Beckah Krahula also stresses that it is the process that is important.  For some, doing Zentangle can be a form of meditation because you are practicing focus and meditation through the process of drawing repetitive lines.  These marks are called a tangles and can incorporate different techniques.  Such as drawing circles, straight lines, etc.  She talks about the originators of the Zentangle art form, Rick Roberts and Maria Thomas.
    One of the interesting things about her book is the way it is organized it.  It is an easy read and written so that the reader can read it in short intervals.  Each chapter is further broken down into a series of one lesson formats that covers subject matters like "tools, patterns (tonal values), and more."  If you have only a small amount of time to devote to learning a new art form, then this book is for you.  The picture below features only a small portion of the step by step pics of three of the many patterns that are taught in her new book.

Sample Patterns from "One Zentangle A Day".
My daughter wanted to try out some of the patterns, so we raided her babysitting kit and found an old plastic foam dollar store puzzle.  She decided to recycle the puzzle and give a new life as wall art by using the back side to draw the zentagle patterns.

       She painted the puzzle with a single coat of white acrylic paint to make the surface a little less porous. (Note: you may need to do more depending on the acrylic paint you use.)
      Then she took the individual puzzle pieces and using a permanent marker, she drew a different pattern on each piece.
Recycled Puzzle with Zentangle Pattern drawn on.

Once that was done, she re-assembled the puzzle.  The fun part for her is that she can change the way the final piece looks just by changing where she connects the puzzle piece.
Zentangle Recycled Puzzle Project

Since it is foam, it is very easy for her to hang on the wall by piercing it with a couple of holes and stringing some cotton twine through it.
        As you can see, the Zentangle piece is created by using repeated patterns, a process that is actually a very relaxing process. The book starts with simple patterns and builds from there.  Throughout the book, the reader is encouraged to play with water color, pencils, inks, and other materials that take the process just one step further.  The book includes a short inspiration gallery that features work from other artists.  It is an excellent resource for anyone who likes to doodle. I recommend it for kids and teens, as a fun way to teach them patterns.  The meditative value of the process is very helpful for anyone who needs a different way to meditate and be creative.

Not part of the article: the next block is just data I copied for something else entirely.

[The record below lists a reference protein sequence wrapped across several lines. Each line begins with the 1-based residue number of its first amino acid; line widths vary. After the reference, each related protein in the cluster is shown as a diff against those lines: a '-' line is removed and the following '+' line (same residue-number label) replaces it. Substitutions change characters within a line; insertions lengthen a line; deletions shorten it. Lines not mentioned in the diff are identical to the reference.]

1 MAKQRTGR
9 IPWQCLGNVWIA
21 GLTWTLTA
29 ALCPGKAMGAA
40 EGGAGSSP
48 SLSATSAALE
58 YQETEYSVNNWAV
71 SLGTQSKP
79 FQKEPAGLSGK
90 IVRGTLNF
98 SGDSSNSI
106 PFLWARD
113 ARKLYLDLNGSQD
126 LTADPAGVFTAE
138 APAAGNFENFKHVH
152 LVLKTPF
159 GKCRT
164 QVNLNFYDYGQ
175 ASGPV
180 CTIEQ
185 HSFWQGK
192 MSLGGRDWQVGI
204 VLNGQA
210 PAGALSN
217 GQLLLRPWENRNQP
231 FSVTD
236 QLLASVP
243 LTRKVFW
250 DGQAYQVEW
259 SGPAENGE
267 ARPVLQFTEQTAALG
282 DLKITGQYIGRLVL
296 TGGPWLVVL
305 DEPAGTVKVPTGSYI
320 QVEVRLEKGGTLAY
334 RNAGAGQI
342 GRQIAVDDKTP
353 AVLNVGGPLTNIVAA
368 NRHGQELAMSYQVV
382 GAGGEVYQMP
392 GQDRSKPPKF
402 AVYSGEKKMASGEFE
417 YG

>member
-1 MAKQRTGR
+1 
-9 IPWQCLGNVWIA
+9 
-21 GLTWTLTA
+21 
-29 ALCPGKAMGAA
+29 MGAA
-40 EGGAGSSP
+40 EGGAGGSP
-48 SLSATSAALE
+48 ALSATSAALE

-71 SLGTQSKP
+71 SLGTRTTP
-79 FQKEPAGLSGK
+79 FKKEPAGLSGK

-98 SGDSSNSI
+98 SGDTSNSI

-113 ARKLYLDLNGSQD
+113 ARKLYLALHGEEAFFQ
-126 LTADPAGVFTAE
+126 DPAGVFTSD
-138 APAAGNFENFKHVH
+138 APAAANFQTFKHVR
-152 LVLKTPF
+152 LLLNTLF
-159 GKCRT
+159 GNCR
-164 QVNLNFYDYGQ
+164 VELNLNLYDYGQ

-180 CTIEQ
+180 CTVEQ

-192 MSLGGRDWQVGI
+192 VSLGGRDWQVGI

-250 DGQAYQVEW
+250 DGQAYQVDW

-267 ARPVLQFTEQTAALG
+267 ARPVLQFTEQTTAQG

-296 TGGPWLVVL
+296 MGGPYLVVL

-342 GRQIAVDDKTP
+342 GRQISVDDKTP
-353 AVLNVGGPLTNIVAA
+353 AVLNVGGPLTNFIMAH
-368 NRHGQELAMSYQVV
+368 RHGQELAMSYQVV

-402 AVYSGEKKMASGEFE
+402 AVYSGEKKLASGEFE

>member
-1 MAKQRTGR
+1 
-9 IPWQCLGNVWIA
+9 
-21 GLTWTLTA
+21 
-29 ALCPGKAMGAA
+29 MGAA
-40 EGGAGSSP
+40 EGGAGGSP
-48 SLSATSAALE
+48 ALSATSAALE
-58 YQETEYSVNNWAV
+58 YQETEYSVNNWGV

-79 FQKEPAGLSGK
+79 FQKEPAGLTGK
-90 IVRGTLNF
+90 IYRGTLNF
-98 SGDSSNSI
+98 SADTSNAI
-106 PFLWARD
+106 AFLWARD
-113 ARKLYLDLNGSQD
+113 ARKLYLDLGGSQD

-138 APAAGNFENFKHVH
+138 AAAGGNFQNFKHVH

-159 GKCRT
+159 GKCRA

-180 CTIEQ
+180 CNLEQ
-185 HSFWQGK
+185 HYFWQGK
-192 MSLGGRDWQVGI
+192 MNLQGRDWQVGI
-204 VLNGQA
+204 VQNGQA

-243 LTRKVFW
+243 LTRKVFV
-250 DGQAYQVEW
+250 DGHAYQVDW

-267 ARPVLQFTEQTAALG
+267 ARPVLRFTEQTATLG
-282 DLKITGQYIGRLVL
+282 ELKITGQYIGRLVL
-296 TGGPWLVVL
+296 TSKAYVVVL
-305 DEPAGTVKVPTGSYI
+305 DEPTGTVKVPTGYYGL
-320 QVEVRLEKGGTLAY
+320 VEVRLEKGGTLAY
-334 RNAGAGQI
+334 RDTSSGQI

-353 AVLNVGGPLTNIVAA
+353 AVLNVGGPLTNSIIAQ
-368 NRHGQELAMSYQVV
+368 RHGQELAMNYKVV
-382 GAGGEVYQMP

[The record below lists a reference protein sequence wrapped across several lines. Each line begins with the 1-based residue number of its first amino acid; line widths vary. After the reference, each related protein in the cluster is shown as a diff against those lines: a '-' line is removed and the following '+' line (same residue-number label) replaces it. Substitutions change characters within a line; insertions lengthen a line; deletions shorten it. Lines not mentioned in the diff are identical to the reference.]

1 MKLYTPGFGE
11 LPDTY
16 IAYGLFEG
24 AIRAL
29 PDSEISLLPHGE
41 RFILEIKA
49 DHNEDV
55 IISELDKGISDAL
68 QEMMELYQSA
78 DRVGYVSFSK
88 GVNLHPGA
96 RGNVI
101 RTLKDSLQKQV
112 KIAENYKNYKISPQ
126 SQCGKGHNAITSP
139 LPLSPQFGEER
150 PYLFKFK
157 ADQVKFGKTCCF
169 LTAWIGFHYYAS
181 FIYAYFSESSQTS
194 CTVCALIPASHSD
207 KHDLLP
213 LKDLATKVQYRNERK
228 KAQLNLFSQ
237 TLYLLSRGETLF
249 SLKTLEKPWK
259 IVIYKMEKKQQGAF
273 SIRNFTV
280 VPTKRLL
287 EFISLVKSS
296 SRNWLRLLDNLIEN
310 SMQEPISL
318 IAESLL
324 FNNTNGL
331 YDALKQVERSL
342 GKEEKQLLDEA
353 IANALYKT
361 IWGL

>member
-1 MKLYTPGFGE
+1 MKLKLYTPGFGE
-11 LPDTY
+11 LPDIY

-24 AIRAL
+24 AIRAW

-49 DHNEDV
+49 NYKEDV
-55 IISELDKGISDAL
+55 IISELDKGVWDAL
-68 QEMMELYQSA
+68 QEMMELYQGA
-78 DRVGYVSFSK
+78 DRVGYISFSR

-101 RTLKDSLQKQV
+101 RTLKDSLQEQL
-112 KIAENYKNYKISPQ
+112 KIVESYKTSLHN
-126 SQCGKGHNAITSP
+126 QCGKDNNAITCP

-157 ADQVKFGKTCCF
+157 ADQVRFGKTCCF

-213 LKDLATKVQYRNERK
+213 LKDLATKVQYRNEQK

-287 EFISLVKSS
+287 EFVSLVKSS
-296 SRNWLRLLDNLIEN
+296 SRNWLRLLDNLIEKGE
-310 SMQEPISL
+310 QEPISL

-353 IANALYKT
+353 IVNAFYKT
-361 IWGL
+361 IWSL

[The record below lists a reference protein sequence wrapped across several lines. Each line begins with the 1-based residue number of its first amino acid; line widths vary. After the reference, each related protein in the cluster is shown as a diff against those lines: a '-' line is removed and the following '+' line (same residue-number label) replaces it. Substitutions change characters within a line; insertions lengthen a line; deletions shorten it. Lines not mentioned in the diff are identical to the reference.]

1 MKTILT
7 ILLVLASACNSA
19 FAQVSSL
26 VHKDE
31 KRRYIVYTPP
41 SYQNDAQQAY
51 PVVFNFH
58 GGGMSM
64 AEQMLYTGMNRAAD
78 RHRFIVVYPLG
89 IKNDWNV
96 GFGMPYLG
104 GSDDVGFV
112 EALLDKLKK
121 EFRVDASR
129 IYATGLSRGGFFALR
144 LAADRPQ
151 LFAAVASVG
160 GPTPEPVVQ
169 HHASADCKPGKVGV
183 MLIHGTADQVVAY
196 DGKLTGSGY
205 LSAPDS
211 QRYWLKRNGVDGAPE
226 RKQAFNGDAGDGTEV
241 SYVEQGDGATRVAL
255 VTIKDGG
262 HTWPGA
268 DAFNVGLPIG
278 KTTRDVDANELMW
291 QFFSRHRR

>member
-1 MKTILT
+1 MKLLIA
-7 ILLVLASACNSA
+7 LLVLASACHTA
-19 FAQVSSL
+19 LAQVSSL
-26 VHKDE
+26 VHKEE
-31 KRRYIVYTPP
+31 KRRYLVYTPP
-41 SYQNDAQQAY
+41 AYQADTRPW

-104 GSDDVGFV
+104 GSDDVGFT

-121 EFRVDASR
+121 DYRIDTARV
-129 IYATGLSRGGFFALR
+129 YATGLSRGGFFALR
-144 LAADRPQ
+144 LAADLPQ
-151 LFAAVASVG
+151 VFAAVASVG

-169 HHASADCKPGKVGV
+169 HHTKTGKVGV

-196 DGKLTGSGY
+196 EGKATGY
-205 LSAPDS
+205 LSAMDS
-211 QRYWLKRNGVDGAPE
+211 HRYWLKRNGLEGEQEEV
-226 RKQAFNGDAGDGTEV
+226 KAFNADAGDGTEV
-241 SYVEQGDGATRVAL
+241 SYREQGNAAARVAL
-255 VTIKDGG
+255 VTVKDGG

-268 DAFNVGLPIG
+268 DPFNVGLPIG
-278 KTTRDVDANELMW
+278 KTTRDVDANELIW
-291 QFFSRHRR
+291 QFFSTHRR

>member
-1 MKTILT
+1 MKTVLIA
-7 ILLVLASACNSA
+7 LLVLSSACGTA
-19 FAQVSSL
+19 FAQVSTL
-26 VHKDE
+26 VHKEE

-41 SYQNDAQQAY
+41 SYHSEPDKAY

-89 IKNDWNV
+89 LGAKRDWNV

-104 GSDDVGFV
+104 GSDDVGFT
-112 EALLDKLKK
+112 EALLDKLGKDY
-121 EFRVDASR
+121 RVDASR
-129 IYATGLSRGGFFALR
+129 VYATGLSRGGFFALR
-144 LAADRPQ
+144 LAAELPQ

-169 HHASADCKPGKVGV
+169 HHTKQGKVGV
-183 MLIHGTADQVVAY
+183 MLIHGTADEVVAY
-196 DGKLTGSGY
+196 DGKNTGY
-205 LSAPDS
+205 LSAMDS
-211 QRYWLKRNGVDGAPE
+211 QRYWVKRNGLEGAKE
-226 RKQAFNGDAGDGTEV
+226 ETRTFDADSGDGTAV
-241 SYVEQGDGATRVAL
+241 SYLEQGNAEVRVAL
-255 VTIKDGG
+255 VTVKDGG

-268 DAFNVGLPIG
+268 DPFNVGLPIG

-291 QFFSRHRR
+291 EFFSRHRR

The reader really can learn a lot about the process by following the recommended the six week format.  Reading the book is like taking a workshop for a much smaller investment. Beckah covers a lot of information in this book.   If you follow all the lessons you will get more than your money's worth with this book.  I found that the process is a wonderful way to quiet my mind and just focus on the moment while creating one of these cool tiles.
    Also, if you prefer working with a kit, the publishers released a Tangle Art: A Meditative Drawing Kit by Beckah Krahula.  Tangle Art  A Meditative Drawing Kit  includes: a full-color, 40-page instructional booklet containing beautiful art samples and techniques ((with 8 blank sketchbook pages to practice your drawing), drawing pens in two sizes, and a pencil and eraser.  The new kit Tangle Art can be pre-ordered on Amazon.

Note: This is not a sponsored post. I am not employed or associated with Zentangle or Beckah. I just love her books. I paid for all my purchases with my own funds.  Also the links listed in this review may pay me a penny or two.  You do not need to use my links, and can do a google search to find the book or kit somewhere near you.